Hoping for a broader view of the dressing’s effects on equine wounds—especially regarding proud flesh development—Chevalier and Pearson gathered veterinary records on 11 horses treated by their own veterinarians in the U.S. with amorphous silicate. The horses included four Quarter Horses, two Thoroughbreds, one Paint Horse, one Tennessee Walking Horse, one Warmblood, one Welsh cross, and one Mustang. They ranged in age from 1 to 26 years.

Wound size varied from 2 to 8 inches (5 to 20 cm) in length and from ¾ to 6 inches (2 to 15 cm) in width, they said. All the wounds were either chronic—meaning their healing was particularly delayed—or could not be closed with sutures and had to be left to heal slowly over time due to excessive tension, contamination, or patient behavior.

At the start of the trial, the wounds were one to 90 days old and had been previously treated with manuka honey, systemic antimicrobial therapy, systemic non-steroidal anti-inflammatories, local antibiotics, silicone gel dressing, and/or wet-to-dry bandages. Before treatment with amorphous silicate dressing, veterinarians cleaned, clipped, and—if necessary—debrided proud flesh.

Once caretakers commenced amorphous silicate treatment, they applied a thin layer of the dressing once every one to three days. They bandaged some wounds but left others open depending on the veterinarians’ assessments.

Unexpectedly Positive Results Against Proud Flesh

While the researchers thought the treatment would reduce exuberant granulation tissue development, they didn’t expect such positive results. In fact, they didn’t need to debride any of the wounds again, Chevalier said.

Furthermore, none of the horses developed any complications related to the treatment, “including, but not limited to, cutaneous (skin) reactions, infection, or other adverse reactions,” Chevalier said.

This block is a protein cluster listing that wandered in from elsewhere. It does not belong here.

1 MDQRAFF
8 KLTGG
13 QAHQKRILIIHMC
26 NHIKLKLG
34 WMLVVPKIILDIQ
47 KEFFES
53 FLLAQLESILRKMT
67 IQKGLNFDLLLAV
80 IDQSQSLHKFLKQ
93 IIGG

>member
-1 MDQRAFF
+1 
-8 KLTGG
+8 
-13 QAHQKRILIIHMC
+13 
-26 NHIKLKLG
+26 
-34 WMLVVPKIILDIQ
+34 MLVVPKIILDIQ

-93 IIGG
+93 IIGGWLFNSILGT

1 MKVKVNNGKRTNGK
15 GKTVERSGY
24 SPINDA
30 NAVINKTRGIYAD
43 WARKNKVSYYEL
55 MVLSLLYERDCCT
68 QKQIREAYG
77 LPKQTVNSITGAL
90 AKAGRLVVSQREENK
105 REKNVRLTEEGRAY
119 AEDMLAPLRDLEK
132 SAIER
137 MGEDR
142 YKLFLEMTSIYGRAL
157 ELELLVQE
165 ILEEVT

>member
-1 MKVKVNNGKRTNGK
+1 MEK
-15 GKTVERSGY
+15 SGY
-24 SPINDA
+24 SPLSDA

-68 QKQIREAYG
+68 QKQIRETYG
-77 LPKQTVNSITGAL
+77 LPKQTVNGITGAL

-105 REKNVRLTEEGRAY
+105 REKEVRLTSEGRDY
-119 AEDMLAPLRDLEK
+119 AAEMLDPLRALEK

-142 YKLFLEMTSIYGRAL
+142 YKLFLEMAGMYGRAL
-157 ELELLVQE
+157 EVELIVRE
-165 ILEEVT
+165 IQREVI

On average, wounds took 49 days to resolve, but healing times ranged broadly from 14 to 126 days, she said. Both the owners and their veterinarians reported they were satisfied with the treatment outcome in all 11 cases.

“This study evaluated the results of the product under real-world circumstances—including wound variability,” said Chevalier.

“Distal limb wounds in horses pose a significant clinical challenge for veterinarians and horse owners. As a horse owner myself, I’ve lived the frustrations of proud flesh. I’d love to see this product help horses, owners, and their veterinarians with wound healing and reduce proud flesh.”

The study, “Amorphous silicate technology produces good results in equine distal limb wound healing” appeared in the Journal of the American Veterinary Medical Association in June 2023.


Written by:

Passionate about horses and science from the time she was riding her first Shetland Pony in Texas, Christa Lesté-Lasserre writes about scientific research that contributes to a better understanding of all equids. After undergrad studies in science, journalism, and literature, she received a master’s degree in creative writing. Now based in France, she aims to present the most fascinating aspect of equine science: the story it creates. Follow Lesté-Lasserre on Twitter @christalestelas.